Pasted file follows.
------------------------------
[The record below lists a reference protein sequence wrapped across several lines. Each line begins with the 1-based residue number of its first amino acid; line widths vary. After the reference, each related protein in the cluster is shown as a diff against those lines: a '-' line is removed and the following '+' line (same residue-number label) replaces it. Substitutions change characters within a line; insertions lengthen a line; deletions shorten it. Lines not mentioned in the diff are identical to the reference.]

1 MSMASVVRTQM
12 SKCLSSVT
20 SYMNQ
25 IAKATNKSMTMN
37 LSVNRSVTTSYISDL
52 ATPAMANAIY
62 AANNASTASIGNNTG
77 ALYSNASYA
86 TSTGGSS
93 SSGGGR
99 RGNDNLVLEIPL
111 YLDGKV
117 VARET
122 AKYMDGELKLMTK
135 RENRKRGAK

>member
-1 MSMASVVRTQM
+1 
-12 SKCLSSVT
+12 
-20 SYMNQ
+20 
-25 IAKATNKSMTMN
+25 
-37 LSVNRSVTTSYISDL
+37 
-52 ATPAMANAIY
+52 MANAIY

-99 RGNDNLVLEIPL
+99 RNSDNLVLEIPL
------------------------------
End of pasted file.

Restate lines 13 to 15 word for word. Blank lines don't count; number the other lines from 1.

111 YLDGKV
117 VARET
122 AKYMDGELKLMTK